Saturday, we gathered to celebrate Terry Pratchett and his lasting contribution to young adult literature at the Margaret A. Edwards Award Luncheon. Unfortunately, Pratchett, who was diagnosed with Alzheimer’s in 2008, was unable to join us. Prachett’s U.S. children’s’ editor, Ann Hoppe, and long time fan and fellow author, Gail Carriger, (Soulless, first book in Parasol Protectorate series, and ALEX award winner), presented on his behalf.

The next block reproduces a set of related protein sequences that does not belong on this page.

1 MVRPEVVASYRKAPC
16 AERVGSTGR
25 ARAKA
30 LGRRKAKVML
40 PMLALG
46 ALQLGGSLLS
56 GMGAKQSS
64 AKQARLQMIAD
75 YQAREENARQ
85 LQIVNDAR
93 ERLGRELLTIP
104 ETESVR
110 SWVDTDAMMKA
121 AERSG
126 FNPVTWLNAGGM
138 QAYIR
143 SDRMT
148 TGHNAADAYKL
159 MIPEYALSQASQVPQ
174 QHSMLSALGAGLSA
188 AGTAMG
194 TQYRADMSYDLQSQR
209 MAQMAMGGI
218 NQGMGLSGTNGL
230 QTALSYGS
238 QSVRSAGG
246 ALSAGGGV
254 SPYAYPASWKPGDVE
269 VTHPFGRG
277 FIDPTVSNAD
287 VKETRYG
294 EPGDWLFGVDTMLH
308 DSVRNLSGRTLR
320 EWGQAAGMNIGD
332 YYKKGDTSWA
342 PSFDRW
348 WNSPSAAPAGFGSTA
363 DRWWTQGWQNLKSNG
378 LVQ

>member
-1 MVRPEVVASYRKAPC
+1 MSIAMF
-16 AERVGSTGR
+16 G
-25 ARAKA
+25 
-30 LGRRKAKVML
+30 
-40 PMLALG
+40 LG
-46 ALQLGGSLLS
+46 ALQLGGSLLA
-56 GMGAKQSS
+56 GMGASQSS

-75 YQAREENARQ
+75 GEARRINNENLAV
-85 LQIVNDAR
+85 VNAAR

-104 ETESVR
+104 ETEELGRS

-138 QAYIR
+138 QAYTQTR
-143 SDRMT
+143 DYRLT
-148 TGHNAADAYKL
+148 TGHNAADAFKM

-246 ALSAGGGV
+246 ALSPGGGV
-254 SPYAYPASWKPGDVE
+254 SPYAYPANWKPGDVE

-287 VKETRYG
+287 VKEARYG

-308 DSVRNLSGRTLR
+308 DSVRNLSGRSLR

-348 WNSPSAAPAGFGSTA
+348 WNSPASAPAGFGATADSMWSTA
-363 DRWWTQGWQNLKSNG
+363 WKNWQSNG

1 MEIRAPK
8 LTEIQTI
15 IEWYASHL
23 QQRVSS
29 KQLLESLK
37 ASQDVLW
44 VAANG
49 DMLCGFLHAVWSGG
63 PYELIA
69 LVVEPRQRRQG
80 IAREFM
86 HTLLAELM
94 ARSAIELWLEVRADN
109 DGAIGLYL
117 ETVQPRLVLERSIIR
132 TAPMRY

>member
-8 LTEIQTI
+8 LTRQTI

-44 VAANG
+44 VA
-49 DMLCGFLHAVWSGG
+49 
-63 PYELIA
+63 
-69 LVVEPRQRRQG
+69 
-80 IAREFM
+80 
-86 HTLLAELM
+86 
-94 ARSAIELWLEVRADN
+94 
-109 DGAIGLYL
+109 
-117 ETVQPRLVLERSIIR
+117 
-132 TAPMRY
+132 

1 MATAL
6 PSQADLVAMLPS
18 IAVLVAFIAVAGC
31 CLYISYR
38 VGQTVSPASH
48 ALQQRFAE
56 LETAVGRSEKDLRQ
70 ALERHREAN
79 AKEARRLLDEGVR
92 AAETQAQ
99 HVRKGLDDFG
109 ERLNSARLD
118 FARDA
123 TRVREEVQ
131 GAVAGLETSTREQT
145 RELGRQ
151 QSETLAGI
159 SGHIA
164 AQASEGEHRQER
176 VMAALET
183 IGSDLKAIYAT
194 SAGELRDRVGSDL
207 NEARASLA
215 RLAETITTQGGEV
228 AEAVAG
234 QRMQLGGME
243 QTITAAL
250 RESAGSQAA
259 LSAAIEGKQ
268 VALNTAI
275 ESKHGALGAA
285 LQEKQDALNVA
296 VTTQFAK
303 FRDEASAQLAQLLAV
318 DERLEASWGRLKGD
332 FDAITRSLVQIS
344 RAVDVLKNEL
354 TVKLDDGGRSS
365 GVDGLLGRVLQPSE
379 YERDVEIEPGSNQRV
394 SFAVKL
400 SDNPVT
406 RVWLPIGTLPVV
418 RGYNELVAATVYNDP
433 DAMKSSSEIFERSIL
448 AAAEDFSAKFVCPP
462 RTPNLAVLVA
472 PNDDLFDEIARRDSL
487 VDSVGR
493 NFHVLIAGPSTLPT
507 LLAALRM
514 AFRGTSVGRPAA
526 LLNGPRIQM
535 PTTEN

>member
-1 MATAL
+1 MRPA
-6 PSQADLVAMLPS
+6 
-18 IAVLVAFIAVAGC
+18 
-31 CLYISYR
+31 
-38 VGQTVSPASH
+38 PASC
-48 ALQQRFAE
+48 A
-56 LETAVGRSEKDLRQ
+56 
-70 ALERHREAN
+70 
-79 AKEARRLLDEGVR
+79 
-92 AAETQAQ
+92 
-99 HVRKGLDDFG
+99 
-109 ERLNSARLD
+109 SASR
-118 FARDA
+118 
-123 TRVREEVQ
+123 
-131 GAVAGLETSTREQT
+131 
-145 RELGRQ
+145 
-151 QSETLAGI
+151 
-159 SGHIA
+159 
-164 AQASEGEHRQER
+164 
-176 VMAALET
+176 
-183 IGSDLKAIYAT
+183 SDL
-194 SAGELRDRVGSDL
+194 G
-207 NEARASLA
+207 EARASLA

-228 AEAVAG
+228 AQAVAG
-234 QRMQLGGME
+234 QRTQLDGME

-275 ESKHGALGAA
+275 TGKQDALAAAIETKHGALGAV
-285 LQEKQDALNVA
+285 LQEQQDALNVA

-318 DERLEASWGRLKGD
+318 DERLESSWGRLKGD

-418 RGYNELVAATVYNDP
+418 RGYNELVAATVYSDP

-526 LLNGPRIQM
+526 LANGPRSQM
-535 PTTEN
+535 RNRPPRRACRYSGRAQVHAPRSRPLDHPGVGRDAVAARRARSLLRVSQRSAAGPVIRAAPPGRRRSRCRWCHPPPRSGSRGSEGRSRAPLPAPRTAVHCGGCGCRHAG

Pratchett’s books have touched the lives of many readers young and old. And Saturday afternoon we talked, over lunch, about how his books have impacted us and the readers we work with. As Carriger pointed out, Pratchett’s books appeal to a wide audience, young and old, male and female, but no matter how famous he became he was always a gracious man. â€œIt is no surprise that he became Sir Terry Pratchett, for he was noble,â€ she said after recounting a story about meeting him for the first time, and his grace in the face of her obvious adoration and enthusiasm (and the fact that she happened to be dressed in a corset and velvet dress at the time). Continue reading ALA Annual 2011: Margaret A. Edwards Award Luncheon